A better, more immersive way to view your favorite sports. Credit: Verge

We don’t really think about the camera work in sports, even though we tend to revere works like the NFL films collection. Sports can be dramatic and heart wrenching, exhibiting the highest we are capable of and the lowest we can fall. The videographer who shows up hours before the game begins is the essential cog that gives us, the fans, access to those dramatic moments.

VR has introduced some brilliant possibilities to the world of sports, some already live and viewable, with access to the action from the best seats in the arena. So, what would we add to our wishlist for the future?

Give Us Atmosphere

Immersion is where the promise of VR in sports really shines. Credit: Polygon

One element that seems very compelling is the ability to move around the stadium. Viewers can switch camera angles to various spots around the arena and get a more intimate view of the crowd. Now imagine walking through tailgating parties outside the big championship game or freeway series. Imagine getting a more intimate view of the stadium: its gift shops and snacks and everyone just walking around.

We get these throwaway shots a lot in sports, and we often don’t consider the atmosphere they build. We get the sense the game is populated, that people are excited. Letting us stroll around would give casual fans a great way to feel the atmosphere. Perhaps a track camera around the bleachers of a baseball game, where viewers can follow in the wave. Combine it with innovative tech, like drones for a flying effect, for an experience that television can’t recreate.

Let Us Choose How to Analyze the Game

MLB uses AR to give fans statistics about the game and its players. Fans love to engage and debate about what if’s, or dissect plays. What if we could explore replays and highlights at will, and see the various possibilities for ourselves? What if we could follow only our favorite player and watch every move he makes during that game-making play?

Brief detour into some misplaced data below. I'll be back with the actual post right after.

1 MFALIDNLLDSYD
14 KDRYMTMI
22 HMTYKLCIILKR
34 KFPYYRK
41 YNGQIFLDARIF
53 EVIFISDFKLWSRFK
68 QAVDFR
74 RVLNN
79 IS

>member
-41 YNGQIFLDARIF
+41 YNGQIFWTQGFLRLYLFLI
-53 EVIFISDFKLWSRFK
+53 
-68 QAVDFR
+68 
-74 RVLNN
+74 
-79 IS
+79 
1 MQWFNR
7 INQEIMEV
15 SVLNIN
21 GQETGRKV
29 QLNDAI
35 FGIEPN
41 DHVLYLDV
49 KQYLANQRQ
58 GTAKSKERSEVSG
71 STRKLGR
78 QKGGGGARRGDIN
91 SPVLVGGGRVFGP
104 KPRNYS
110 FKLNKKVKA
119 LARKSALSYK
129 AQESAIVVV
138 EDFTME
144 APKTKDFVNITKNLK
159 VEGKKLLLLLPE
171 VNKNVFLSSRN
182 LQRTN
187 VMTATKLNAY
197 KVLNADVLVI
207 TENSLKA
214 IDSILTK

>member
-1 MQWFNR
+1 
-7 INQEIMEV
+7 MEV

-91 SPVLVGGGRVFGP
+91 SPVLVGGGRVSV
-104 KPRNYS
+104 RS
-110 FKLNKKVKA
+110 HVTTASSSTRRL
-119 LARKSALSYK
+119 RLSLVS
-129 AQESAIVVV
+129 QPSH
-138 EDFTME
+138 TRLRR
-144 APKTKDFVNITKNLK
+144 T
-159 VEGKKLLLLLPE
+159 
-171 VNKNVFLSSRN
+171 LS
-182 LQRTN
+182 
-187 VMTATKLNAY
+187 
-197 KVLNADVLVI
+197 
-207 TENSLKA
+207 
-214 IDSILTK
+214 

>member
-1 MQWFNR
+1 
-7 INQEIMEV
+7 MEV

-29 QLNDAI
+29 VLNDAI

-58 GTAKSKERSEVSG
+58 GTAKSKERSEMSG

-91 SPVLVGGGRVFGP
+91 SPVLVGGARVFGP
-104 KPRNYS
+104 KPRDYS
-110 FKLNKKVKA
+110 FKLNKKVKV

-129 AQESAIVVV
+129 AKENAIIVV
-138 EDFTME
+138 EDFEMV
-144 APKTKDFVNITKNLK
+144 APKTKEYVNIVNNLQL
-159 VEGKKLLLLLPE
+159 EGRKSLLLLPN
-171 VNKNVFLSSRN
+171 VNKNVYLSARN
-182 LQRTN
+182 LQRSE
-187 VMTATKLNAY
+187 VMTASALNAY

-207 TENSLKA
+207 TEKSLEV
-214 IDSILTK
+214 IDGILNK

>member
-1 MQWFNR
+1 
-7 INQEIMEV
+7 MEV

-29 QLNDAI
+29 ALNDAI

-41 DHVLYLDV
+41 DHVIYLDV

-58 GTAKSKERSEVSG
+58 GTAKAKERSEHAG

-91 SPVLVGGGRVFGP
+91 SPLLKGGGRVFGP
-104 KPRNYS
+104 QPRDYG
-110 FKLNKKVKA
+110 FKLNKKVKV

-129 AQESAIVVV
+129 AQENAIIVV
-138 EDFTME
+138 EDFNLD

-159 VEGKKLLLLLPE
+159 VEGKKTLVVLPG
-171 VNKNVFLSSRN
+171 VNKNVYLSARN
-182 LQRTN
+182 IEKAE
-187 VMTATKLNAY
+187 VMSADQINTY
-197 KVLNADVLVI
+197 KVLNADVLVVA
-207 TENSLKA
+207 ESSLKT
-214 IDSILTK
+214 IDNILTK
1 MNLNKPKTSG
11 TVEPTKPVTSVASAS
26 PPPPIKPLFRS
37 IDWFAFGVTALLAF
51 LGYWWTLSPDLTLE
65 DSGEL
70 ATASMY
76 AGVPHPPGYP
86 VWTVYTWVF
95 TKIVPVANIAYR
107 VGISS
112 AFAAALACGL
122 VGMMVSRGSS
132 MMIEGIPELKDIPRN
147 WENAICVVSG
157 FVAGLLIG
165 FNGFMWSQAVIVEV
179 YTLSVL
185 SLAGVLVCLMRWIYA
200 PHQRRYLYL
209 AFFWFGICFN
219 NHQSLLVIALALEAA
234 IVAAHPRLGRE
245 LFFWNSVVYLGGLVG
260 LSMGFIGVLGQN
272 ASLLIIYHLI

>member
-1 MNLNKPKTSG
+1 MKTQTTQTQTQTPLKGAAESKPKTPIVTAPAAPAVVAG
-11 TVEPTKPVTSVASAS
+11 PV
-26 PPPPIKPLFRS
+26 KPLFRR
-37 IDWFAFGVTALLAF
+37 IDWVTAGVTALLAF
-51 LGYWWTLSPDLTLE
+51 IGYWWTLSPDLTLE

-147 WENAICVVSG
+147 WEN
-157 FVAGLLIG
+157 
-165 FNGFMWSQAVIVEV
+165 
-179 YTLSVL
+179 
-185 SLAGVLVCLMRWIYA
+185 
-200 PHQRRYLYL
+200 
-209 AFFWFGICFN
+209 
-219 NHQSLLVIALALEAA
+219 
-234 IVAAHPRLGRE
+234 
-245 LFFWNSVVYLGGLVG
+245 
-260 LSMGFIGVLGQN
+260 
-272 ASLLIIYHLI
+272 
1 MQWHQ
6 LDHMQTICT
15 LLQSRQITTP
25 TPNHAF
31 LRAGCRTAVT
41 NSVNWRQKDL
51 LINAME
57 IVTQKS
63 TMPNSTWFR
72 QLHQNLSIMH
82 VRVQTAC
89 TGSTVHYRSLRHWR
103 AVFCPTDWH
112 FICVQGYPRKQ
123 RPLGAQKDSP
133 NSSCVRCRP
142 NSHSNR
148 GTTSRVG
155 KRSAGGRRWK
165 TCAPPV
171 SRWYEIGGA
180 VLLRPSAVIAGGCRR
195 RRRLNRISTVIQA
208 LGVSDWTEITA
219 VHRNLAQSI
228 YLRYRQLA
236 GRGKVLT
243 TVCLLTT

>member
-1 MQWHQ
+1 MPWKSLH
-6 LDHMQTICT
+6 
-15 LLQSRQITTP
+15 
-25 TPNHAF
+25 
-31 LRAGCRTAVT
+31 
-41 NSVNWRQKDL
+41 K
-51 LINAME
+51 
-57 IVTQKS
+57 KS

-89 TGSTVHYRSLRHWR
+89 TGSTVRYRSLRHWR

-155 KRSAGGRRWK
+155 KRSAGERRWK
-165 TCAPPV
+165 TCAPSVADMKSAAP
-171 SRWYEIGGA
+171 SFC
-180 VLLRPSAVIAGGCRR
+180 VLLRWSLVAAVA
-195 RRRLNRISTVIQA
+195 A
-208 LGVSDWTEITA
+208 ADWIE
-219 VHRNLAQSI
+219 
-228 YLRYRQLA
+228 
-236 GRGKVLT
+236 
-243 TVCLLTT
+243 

The replay is a powerful tool in sports commentary because it allows the color commentator to clue the audience into what everyone on the field is thinking, second by second, through diagrams and various angles. That experience would become far more immersive if we were allowed to pause and re-arrange the action for a better view.

Coaches of amateur sports could use it as a valuable tool to show their players what the pros are doing, and why. Fans would get a different perspective of play, and could socialize if the platform connected to the Web. Carry those lively living room debates onto the Internet, with the ability to clip and post plays for a more informed discussion.

Give Us a Player’s Perspective

Perhaps the most powerful way to harness VR is to give us a player’s perspective. TV already tries to do this with innovative drone cameras and 360-degree views, but it often falls short of truly putting us in the player’s shoes.

The NFL’s idea to put cameras on every helmet initially emerged as a tool for coaching, but it could easily give fans greater access to the action. The player’s perspective is a technical challenge, but the payoff would be worth it.

[youtube https://www.youtube.com/watch?v=IN6dGWDzh7A&w=560&h=315]

The other trick to this is allowing for fans to experience this live, and without limiting range of motion. On the NBA app, you get a very limited view that you can rotate around to see the action. For true immersion, fans need to be able to look everywhere. The NBA tried some of this in the “Follow My Lead” documentary for the 2016 finals, which did allow for that full 360-degree motion.

Final Thoughts

Armchair debates cause a lot of groaning, but they are why we watch sports in groups. We love challenging each other’s favorite teams and that time spent is like a game in and of itself. VR offers fans more: more stats, more angles to view every play, more ways to get a sense of the excitement.

Right now, VR is in its infancy, and we’re exploring some of these concepts. The NBA’s program is ambitious, and we’re seeing more AR applications from professional leagues as well. VR has also changed coaching and will shape the future athlete.

However, VR presents one other intriguing problem: what if it’s better than being there? What if the VR experience in the next decade becomes preferable to attending because of some of these changes? How will the game, and the audience, change with technology?